Hamlet tells Horatio:
The king doth wake to-night and takes his rouse,
Keeps wassail and the swagg'ring up-springs reels...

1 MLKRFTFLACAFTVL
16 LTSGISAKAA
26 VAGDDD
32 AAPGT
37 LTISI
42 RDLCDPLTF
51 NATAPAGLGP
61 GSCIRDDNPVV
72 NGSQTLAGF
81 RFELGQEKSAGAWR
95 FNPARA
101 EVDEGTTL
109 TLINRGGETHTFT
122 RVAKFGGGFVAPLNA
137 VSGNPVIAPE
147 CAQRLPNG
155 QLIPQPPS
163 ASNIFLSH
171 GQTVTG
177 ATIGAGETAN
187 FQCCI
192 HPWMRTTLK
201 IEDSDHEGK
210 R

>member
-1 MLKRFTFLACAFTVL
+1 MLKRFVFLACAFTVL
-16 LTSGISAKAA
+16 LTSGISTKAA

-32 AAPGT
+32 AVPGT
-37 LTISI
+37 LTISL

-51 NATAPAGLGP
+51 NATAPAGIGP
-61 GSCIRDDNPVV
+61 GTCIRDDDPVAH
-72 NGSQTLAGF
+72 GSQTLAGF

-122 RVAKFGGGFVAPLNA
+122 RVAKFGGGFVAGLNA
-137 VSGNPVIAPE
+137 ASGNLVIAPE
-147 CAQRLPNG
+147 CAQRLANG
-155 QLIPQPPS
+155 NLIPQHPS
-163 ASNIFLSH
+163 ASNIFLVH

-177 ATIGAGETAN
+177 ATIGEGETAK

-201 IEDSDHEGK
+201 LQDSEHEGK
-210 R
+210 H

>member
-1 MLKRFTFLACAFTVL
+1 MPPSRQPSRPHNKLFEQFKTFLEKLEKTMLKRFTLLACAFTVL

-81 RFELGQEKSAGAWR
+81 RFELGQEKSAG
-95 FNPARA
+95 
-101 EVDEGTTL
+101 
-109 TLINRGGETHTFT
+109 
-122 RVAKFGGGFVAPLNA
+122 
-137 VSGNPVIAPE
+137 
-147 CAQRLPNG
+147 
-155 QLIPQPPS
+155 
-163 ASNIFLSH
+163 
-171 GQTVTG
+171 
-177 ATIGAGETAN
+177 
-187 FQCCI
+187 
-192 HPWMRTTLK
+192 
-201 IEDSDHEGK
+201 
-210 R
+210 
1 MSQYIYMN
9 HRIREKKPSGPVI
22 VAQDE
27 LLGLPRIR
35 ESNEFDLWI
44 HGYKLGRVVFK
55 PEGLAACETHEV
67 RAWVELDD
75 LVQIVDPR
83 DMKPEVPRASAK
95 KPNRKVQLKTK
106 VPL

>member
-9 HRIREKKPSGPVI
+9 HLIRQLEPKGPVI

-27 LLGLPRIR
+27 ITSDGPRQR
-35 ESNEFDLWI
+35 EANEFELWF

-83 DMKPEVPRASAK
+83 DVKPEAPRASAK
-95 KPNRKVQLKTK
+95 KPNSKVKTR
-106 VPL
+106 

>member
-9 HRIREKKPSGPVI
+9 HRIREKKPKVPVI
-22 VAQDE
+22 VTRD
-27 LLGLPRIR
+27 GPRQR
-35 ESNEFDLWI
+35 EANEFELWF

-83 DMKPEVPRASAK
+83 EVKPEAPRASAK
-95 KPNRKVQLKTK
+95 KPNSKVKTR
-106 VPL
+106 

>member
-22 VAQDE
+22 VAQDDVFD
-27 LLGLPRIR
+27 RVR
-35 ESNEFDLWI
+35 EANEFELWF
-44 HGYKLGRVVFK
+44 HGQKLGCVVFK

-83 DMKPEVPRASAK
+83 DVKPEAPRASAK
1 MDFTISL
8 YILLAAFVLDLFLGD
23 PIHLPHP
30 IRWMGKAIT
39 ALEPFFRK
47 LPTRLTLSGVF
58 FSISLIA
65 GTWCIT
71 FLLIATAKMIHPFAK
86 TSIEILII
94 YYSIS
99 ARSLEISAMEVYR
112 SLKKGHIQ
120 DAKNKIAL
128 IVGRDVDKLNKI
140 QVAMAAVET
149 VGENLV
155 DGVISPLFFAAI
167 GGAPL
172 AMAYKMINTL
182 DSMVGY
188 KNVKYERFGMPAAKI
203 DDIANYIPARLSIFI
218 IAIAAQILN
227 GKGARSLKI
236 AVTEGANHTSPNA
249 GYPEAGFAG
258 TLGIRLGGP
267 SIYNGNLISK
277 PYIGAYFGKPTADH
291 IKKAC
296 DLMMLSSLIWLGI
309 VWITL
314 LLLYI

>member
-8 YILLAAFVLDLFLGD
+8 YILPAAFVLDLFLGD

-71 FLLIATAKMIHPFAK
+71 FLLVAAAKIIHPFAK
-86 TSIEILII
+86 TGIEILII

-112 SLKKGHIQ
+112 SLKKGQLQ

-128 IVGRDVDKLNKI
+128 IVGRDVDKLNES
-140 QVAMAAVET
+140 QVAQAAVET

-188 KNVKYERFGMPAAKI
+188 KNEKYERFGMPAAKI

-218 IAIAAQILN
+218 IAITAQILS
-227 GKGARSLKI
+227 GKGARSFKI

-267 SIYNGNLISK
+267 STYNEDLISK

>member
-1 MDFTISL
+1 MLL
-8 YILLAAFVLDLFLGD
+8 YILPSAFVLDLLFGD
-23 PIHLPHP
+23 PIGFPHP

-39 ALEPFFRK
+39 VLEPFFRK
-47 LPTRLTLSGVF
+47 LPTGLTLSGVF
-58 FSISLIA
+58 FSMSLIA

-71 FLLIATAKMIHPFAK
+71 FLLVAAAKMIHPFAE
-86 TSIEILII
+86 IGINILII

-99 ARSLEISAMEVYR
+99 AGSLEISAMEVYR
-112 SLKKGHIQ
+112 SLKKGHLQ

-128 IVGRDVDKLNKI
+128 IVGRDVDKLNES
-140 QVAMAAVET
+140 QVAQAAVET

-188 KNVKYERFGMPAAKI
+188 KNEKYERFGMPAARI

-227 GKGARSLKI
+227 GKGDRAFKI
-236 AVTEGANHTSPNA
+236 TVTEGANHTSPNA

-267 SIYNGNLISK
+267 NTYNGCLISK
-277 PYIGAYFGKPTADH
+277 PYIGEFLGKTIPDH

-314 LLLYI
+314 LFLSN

“Wassail” implies a lot more than good health. One of the definitions in my collegiate dictionary is “A festivity characterized by much drinking.” This is what Hamlet objects to. King Claudius is a heavy drinker throughout the play. He is indulging in heavy drinking when he is attending the fencing bout between Hamlet and Laertes and is killed finally killed. No doubt Claudius is drinking heavily for at least three reasons. One is that he is celebrating the fact that he has succeeded in becoming king and marrying Gertrude. Another is that he wants to set an example to others, to encourage them to drink and be merry in order to feel good about having him as their new king. But probably the most important reason for his heavy drinking is that, like many heavy drinkers, he is trying to drown a guilty conscience in liquor. He is pretending to be happy, but inwardly he is eaten up with guilt, suspicion, and fear of divine punishment, as he clearly displays in Act 3, Scene 3 when he is trying to pray.